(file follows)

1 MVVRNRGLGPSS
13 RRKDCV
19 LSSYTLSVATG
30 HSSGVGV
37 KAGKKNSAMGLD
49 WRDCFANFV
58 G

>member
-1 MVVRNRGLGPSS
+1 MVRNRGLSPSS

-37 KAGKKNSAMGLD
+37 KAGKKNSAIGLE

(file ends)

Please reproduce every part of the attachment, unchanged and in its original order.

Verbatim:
1 MVVRNRGLGPSS
13 RRKDCV
19 LSSYTLSVATG
30 HSSGVGV
37 KAGKKNSAMGLD
49 WRDCFANFV
58 G

>member
-1 MVVRNRGLGPSS
+1 MVRNRGLSPSS

-37 KAGKKNSAMGLD
+37 KAGKKNSAIGLE